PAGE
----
State and the Markets: Why legislating Interest Rates Makes Development Sense

Kenya became independent in the 1960s; in the post-world war II era and the glory of Marshall Plan for Europe was mesmerizing thinkers. The modernization thinkers were advancing the thinking that transformation of traditional structures to modern structures; mechanistic alliances to organic alliances were the developmental path. Different thinkers strived to show how rational “the modern” was against the archaic traditional structures. Thus modernization thinkers like Rostow prescribed stages of growth and development.
In the 1960s still, frustration was beginning to be felt at the seeming impossibility of all countries to transform as prescribed by the Eurocentric models. The foreign aid justifying theories such as focus on colonialism and its impact were questioned. Consequently, thinkers started considering determinants of structural change. Focus on balance of trade made import substitution a most celebrated economic model. Thus countries were urged to focus on comparative advantage and protectionism for the sake of infant local industries.
The world oil crisis and the attendant world debt crisis led to shift in focus from structure of the economy to role of the state in the economy. Thinkers went back to classical economic theory that emphasized the free hand of the market. Neo-classical liberal theory sees the role of the state as unnecessary interference that creates inefficiency and distortions. On the other hand, markets are viewed as perfect and market forces are deemed to always create an equilibrium that serves rationally in the best interest of all people. This kind of thinking informed the structural adjustment programs that were advanced by the Bretton woods system. At the heart of structural adjustment programmes was believe that privatization and liberalizing of markets unbridles market potential and leads to professionalism that allows for growth.
Fast forward and we all know the SAPS did more harm than good. People started to question neo-classical economic development perspectives. The question of State action on one hand and free hand of the market  remains an unresolved issue for may thinkers who think the only solution is “either or”. Consider the current debate in Kenya on whether the president should assent to the banking amendment bill 2015, which seeks to introduce interest rate caps.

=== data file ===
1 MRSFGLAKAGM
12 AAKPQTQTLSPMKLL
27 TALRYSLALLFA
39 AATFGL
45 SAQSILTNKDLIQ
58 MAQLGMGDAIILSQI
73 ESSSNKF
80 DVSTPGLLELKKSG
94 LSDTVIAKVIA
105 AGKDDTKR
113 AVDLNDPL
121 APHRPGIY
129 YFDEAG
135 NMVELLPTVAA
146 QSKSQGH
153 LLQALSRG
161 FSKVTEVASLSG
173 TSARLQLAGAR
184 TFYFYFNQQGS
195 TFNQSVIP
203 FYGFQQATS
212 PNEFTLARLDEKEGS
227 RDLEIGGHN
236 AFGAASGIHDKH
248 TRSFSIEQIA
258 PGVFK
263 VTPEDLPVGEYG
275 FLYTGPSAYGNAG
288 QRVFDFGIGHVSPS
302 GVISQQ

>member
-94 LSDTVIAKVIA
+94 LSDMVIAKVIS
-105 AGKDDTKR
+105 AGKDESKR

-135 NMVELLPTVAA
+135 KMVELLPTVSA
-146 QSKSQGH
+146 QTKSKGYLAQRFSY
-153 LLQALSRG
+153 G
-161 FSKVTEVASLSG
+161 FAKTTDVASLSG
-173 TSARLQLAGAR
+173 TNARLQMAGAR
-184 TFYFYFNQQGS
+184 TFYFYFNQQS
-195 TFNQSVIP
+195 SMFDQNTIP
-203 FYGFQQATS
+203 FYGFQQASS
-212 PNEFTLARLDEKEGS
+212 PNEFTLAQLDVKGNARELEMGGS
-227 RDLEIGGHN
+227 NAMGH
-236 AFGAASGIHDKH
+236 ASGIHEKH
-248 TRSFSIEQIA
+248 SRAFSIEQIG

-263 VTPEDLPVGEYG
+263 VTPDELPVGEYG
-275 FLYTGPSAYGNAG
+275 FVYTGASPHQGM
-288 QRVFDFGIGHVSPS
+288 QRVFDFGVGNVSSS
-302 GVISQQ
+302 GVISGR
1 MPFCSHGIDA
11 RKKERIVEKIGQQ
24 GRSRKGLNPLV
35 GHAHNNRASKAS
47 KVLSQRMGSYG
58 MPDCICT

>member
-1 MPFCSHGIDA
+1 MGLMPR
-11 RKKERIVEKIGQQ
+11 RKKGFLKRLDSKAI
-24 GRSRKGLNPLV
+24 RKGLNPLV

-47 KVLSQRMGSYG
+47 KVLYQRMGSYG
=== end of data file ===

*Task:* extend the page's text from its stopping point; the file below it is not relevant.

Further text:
Straight jacket thinking economists, articulate in neoliberal economic school of thought, are up in arms against capping interest rates. They can't imagine that markets can be rogue. They believe that things only work best when the state does not interfere in the markets.
An institutional theoretical lens shows that different institutions affect society based on how they interact. The Neo-Marxist perspective helps to show the exploitative linkages in the economic system despite market conditions being perfect considering that capitalists will always work to perpetuate their selfish interest.
From a postmodernist perspective, the different economic perspectives or jackets are mere narratives that should always be informed by context dynamics. When the different perspectives are considered, it is safe to argue that State and Markets ought to complement each other. The markets should be free but there is need for strong State acting to address market imperfections and distortions. The markets require a referee; the hand of the market requires a referee so that individuals with monopolistic power do not misuse their power.
There are many examples why strong state intervention is key for sustained economic growth. China and Asian tigers have shown that it is actually never about "the free hand of the market" but informed government choices. The days of professionalism being the preserve of private sector are yet to be realized in Kenya. The perception that the private sector acts rationally is proven to be merely a myth. Just as we have corruption in government, the private sector in Kenya, Banking sector included, are guilty of foul play. The developmental state, focused on a holistic social transformation agenda, should have its influence both direct and indirect on every sector of the economy.


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